Lael Morgan, historian and author of Good Time Girls of the Alaska-Yukon Gold Rush dies at 86. Friend and mentor to The ESPLER Project, ESPU, CUSP, Workers/Survivors and many others organizations and individuals.
Lael Morgan with Ms. Dante at the 2014 International Day to End Violence Against Sex Workers (IDTEVASW) in affiliation with Community Unity For Safety & Protection (CUSP) and The ESPLER Project. Below at KTVA with worker survivor, and acclaimed activist and researcher Terra Burns.
Her many books on the state and its history included the acclaimed “Good Time Girls of the Alaska-Yukon Gold Rush.” – Chris Bieri.
She came to Alaska from New England with her husband in 1959, said her adopted daughter, Diana Campbell of Fairbanks. Campbell said Morgan wanted to earn money to sail around the world — an adventure she half completed before returning to Alaska and embarking on a journalism career that took her around the state and beyond.
“The Juneau Empire, the News-Miner, Jessen’s Weekly, the Los Angeles Times and then the Tundra Times, which was probably one of her most important things,” said Campbell.
Morgan’s work at the Tundra Times gave her insight into some of Alaska Native people’s pivotal fights to protect their way of life.
“She really had a front row seat to land claims,” said Campbell. “The Tundra Times covered land claims. They also covered the Rampart Dam project, plus Project Chariot.”
Morgan wrote a book about Inupiaq carver and Tundra Times founder Howard Rock, “Art and Eskimo Power,” as well as many others, including an acclaimed history of Gold Rush-era prostitution, “Good Time Girls of the Alaska-Yukon Goldrush,” published by Epicenter Press, a company she co-founded in 1988.
Morgan’s many other pursuits included freelance photography and writing for publications like the New York Times and National Geographic, a stint as a private detective in Los Angeles and retracing Jack London’s travels in the South Pacific.
“She was nomadic in that way, and she wasn’t afraid of adventure,” said Campbell. “She wouldn’t say she was a women’s libber, but she didn’t think that being a woman held her back from anything. She was always working. She never retired.”
Another Morgan project brought attention to the buried history of African American soldiers who built the Alaska Highway.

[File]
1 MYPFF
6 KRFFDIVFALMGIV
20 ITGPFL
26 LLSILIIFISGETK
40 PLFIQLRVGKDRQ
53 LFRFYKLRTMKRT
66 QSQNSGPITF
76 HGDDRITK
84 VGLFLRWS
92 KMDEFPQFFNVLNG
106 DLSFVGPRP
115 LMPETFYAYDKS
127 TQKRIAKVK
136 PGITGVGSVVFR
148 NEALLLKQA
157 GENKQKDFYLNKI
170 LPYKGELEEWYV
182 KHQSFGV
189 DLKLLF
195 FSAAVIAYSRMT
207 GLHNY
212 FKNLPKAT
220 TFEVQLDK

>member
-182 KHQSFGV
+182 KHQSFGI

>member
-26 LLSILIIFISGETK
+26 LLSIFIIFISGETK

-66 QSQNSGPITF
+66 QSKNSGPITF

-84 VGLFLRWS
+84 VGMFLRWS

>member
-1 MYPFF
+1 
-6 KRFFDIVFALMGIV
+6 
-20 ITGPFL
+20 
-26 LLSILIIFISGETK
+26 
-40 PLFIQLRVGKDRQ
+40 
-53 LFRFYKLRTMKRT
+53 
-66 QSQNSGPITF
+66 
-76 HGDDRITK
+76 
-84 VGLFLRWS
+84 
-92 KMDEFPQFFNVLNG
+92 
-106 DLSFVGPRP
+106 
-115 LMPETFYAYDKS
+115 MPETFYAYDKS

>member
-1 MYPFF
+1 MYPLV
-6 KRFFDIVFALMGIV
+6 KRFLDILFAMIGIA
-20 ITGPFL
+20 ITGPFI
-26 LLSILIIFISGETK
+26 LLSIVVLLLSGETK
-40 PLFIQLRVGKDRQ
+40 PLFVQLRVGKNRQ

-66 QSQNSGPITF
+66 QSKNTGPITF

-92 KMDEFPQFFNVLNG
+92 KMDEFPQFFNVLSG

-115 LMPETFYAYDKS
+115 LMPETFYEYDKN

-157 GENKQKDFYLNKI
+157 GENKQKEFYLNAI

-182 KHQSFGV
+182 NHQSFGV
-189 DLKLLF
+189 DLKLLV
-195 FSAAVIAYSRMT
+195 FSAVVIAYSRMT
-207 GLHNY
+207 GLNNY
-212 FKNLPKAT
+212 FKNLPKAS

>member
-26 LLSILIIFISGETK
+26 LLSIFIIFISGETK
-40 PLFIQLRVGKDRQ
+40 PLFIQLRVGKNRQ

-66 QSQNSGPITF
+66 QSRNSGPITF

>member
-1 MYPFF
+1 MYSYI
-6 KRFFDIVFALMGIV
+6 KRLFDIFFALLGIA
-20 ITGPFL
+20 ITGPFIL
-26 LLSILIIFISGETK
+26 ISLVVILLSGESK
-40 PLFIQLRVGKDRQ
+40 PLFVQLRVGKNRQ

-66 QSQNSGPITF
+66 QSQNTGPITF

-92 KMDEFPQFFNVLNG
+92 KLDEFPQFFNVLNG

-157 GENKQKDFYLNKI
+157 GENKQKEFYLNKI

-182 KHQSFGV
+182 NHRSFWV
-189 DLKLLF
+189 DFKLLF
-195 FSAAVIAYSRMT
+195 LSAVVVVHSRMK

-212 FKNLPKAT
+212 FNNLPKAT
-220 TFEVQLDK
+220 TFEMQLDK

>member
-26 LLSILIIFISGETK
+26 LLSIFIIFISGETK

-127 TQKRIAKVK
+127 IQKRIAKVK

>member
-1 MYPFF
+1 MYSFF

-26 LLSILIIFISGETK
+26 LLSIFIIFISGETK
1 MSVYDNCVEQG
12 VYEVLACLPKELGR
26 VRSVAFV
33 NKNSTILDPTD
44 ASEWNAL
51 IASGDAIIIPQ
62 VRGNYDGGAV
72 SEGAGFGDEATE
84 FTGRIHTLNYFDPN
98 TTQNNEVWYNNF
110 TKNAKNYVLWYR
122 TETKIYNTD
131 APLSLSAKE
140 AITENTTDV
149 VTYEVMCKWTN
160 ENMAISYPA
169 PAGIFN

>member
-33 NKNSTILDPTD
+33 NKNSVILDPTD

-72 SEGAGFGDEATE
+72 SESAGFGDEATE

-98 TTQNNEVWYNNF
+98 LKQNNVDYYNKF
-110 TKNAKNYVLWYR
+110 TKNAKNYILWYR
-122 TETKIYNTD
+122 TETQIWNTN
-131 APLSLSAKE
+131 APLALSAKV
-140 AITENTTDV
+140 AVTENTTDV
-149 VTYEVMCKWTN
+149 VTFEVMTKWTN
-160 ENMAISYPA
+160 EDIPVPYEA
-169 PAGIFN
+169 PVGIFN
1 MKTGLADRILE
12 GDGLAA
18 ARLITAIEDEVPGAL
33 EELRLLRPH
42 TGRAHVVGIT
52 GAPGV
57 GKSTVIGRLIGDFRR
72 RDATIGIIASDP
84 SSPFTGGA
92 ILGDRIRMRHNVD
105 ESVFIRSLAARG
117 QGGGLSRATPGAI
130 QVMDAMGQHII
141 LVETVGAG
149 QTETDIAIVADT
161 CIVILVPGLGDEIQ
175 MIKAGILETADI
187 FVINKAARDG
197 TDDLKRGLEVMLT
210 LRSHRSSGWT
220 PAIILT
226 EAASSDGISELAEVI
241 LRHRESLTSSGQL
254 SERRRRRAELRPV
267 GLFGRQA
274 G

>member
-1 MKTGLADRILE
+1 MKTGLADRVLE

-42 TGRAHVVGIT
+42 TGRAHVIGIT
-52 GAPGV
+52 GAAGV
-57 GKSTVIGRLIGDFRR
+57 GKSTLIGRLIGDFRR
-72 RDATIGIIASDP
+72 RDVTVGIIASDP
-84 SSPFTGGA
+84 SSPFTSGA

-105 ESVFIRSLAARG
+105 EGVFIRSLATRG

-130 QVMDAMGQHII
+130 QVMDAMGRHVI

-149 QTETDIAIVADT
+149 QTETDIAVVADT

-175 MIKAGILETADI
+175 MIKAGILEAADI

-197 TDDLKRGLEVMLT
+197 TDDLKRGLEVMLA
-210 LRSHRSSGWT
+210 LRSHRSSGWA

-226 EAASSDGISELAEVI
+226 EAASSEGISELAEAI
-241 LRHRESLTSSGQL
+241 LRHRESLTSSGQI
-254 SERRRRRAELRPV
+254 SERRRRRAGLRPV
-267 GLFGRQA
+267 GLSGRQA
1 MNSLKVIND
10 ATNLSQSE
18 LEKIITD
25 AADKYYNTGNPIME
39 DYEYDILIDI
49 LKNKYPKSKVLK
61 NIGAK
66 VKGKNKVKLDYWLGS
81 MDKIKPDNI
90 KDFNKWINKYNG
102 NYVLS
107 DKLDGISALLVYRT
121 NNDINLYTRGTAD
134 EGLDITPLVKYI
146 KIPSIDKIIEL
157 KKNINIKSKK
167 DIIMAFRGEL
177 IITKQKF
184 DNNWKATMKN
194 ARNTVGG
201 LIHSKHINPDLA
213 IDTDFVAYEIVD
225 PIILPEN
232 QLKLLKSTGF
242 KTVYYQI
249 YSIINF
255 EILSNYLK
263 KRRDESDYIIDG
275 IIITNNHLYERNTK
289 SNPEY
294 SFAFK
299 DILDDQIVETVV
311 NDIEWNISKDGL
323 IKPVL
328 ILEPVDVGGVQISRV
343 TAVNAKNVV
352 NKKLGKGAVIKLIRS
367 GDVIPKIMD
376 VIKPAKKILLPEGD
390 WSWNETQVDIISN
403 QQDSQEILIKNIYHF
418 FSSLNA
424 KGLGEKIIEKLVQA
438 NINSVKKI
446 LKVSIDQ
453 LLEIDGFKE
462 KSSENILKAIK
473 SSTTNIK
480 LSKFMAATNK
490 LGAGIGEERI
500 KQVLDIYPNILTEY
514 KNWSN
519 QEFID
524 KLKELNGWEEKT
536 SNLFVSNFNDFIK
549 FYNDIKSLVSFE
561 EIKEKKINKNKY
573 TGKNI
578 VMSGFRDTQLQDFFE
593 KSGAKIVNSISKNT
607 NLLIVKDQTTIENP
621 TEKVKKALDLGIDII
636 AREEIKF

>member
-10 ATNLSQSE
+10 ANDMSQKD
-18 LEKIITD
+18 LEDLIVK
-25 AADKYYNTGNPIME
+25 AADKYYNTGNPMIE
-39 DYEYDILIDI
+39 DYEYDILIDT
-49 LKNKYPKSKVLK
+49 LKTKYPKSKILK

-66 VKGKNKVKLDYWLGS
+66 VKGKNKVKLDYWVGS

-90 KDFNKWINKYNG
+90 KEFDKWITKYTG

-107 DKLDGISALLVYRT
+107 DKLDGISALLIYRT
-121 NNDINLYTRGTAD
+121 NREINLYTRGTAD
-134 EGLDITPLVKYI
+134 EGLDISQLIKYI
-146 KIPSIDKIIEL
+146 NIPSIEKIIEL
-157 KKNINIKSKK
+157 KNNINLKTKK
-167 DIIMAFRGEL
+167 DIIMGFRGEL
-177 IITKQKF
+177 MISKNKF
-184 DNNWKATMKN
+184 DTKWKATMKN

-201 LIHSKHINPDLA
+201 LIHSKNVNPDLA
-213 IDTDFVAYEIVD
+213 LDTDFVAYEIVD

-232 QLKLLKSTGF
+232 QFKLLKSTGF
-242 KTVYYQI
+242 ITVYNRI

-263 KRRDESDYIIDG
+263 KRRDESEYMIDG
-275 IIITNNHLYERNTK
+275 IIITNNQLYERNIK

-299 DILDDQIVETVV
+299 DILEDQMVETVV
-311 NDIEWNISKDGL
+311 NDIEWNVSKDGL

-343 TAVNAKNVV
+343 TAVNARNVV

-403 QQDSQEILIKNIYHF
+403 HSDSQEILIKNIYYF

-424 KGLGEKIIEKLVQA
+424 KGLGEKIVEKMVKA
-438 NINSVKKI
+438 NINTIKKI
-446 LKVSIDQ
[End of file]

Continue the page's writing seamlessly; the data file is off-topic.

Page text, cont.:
“We had two reunions of Alaska Alcan veterans and they had personal photos,” Morgan told KUAC in a 2017 interview. “We made a museum show and took it all around. And then Colin Powell took it to the Pentagon.”
Morgan pushed for the history to be taught in Alaska schools.
Campbell said she first met Morgan when she had her as a journalism instructor at the University of Alaska Fairbanks, and was initially intimidated by Morgan’s no-nonsense style.
“I was terrified of her,” said Campbell. “She scared the dickens out of me.”
But they eventually formed a bond.
“Native people were important to her. Of course, I’m Alaska Native myself, and she wanted to see an Alaska Native do well in journalism,” said Campbell.
Campbell said the connection deepened and Morgan, who had no children of her own, informally adopted her.
“She said, ‘I’m going to be your mother.’ And I said, ‘OK,’ said Campbell.
Campbell underscored that Morgan was not all about work.
“She also collected people, oddball people, and would sometimes see things in other people that other people did not see,” said Campbell.
A memorial service for Morgan is being planned for Anchorage around Labor Day but Campbell said Morgan’s ashes will be buried at Fairbanks Birch Hill Cemetery.
“She’s actually going to be buried next to Georgia Lee, a woman she found out about through her book, ‘Good Time Girls,’” said Campbell. “Georgia Lee was maybe Fairbanks’ most famous good time girl.”
Lael Morgan’s burial will be followed by a celebration of life event.